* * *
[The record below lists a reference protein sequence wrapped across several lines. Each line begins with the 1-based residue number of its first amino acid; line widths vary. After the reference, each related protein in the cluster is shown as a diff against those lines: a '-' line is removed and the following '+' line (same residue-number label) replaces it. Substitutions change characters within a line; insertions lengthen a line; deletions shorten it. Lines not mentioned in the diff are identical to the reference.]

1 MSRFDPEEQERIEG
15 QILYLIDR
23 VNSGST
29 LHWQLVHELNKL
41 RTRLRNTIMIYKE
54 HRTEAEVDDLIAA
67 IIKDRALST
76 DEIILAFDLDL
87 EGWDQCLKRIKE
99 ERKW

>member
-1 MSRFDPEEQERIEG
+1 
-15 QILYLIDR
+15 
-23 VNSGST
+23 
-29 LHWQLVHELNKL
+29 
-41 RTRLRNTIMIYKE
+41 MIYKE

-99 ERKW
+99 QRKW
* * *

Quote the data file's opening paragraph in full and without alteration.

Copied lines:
[The record below lists a reference protein sequence wrapped across several lines. Each line begins with the 1-based residue number of its first amino acid; line widths vary. After the reference, each related protein in the cluster is shown as a diff against those lines: a '-' line is removed and the following '+' line (same residue-number label) replaces it. Substitutions change characters within a line; insertions lengthen a line; deletions shorten it. Lines not mentioned in the diff are identical to the reference.]